The Good Samaritan and the Tipping Point
Some years ago two Princeton University psychologists, John Darley and Daniel Batson, decided to conduct a study inspired by the biblical story of the Good Samaritan. As you may recall, that story, from the New Testament Gospel of Luke, tells of a traveler who has been beaten and robbed and left for dead by the side of the road from Jerusalem to Jericho. Both a priest and a Levite—worthy, pious men—came upon the man but didn’t stop, “passing by the on the other side.” The only man to help was a Samaritan—the member of a despised minority—who “went up to him and bound up his wound” and took him to an inn. Darley and Batson decided to replicate that study at the Princeton Theological Seminary. This was an experiment very much in the tradition of the FAE, and it is an important demonstration of how the Power of Context has implication for the way we think about social epidemics of all kind, not just violent crime.—pages 163-166 of Malcolm Gladwell's, The Tipping Point
Darley and Batson met with a group of seminarians, individually, and asked each one to prepare a short, extemporaneous talk on a given biblical theme, then walk over to a nearby building to present it. Along the way to the presentation, each student ran into a man slumped in an alley, head down, eyes closed, coughing and groaning. The question was, who would stop and help? Darley and Batson introduced three variables into the experiment, to make its results more meaningful. First, before the experiment even started, they gave the students a questionnaire about why they had chosen to study theology. Did they see religion as a means for personal and spiritual fulfillment? Or were the looking for a practical tool for find meaning in everyday life? Then they varied the subject of the theme the students were asked to talk about. Some were asked to speak on the relevance of the professional clergy to the religious vocation. Others were given the parable of the Good Samaritan. Finally, the instruction given by the experimenters to each student varied as well. In some of the cases, as he sent the students on their way, the experimenter would look at his watch and say, “Oh, you’re late. They were expecting you a few minutes ago. We’d better get moving.” In other cases, he would say, “It will be a few minutes before they’re ready for you, but you might as well head over now.”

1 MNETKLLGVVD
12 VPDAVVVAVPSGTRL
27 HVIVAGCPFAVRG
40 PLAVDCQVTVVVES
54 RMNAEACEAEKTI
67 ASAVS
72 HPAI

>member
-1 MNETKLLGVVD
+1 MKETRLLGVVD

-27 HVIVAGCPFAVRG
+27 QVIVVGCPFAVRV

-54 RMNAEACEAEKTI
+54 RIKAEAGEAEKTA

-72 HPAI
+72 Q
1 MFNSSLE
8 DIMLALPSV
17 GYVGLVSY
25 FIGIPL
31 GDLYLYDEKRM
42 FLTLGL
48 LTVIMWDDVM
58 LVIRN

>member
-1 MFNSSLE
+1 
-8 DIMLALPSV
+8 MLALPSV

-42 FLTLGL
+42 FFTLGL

If you ask people to predict which seminarians played the Good Samaritan (and subsequent studies have done just this) their answers are highly consistent. They almost all say that the students who entered the ministry to help people and those reminded of the importance of compassion by having just read the parable of the Good Samaritan will be the most likely to stop. Most of us, I think, would agree with those conclusions. In fact, neither of those factors made any difference. “It is hard to think of a context in which norms concern helping those in distress are more salient than for a person thinking about the Good Samaritans, and yet it did not significantly increase helping behavior,” Darley and Batson concluded. ”Indeed, on several occasions, a seminary student going to give his talk on the parable of the Good Samaritan literal stepped over the victim as he hurried on this way.” The only thing that really mattered was whether the student was in a rush. Of the group that was, 10 percent stopped to help. Of the group who knew they had a few minutes to spare, 63 percent stopped.
What this study is suggesting, in other words, is that the convictions of your heart and the actual contents of your thoughts are less important, in the end, in guiding your actions than the immediate context of your behavior. The words “Oh, you’re late” had the effect of making someone who was ordinarily compassionate into someone who was indifferent to suffering—of turning someone, in that particular moment, into a different person.
It reminds me of an earlier post in which Brother Richard Carter of the Melanesian Brotherhood told of a boy who didn't want to pass by even though it was just a play: I don't want to walk past.
Labels: The Good Samaritan